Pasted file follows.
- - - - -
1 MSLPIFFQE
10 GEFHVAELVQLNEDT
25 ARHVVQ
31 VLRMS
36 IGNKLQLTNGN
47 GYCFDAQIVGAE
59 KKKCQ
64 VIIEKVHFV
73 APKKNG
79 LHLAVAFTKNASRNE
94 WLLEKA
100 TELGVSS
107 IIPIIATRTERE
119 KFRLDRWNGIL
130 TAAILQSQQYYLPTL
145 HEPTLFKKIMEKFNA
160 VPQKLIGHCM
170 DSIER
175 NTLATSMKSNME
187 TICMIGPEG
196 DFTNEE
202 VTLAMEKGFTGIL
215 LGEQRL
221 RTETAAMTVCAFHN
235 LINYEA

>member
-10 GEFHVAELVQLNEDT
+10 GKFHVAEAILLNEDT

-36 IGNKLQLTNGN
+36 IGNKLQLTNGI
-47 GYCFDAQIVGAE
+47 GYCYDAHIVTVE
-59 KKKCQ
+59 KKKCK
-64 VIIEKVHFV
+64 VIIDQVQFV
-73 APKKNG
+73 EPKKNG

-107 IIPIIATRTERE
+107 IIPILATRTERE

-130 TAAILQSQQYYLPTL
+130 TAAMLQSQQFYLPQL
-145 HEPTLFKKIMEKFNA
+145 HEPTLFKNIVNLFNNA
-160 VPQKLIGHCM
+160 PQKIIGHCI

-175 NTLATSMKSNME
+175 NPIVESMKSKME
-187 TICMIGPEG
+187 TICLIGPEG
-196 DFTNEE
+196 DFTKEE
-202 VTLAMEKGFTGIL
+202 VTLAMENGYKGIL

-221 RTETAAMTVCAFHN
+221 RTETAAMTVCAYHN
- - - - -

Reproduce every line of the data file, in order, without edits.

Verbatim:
1 MSLPIFFQE
10 GEFHVAELVQLNEDT
25 ARHVVQ
31 VLRMS
36 IGNKLQLTNGN
47 GYCFDAQIVGAE
59 KKKCQ
64 VIIEKVHFV
73 APKKNG
79 LHLAVAFTKNASRNE
94 WLLEKA
100 TELGVSS
107 IIPIIATRTERE
119 KFRLDRWNGIL
130 TAAILQSQQYYLPTL
145 HEPTLFKKIMEKFNA
160 VPQKLIGHCM
170 DSIER
175 NTLATSMKSNME
187 TICMIGPEG
196 DFTNEE
202 VTLAMEKGFTGIL
215 LGEQRL
221 RTETAAMTVCAFHN
235 LINYEA

>member
-10 GEFHVAELVQLNEDT
+10 GKFHVAEAILLNEDT

-36 IGNKLQLTNGN
+36 IGNKLQLTNGI
-47 GYCFDAQIVGAE
+47 GYCYDAHIVTVE
-59 KKKCQ
+59 KKKCK
-64 VIIEKVHFV
+64 VIIDQVQFV
-73 APKKNG
+73 EPKKNG

-107 IIPIIATRTERE
+107 IIPILATRTERE

-130 TAAILQSQQYYLPTL
+130 TAAMLQSQQFYLPQL
-145 HEPTLFKKIMEKFNA
+145 HEPTLFKNIVNLFNNA
-160 VPQKLIGHCM
+160 PQKIIGHCI

-175 NTLATSMKSNME
+175 NPIVESMKSKME
-187 TICMIGPEG
+187 TICLIGPEG
-196 DFTNEE
+196 DFTKEE
-202 VTLAMEKGFTGIL
+202 VTLAMENGYKGIL

-221 RTETAAMTVCAFHN
+221 RTETAAMTVCAYHN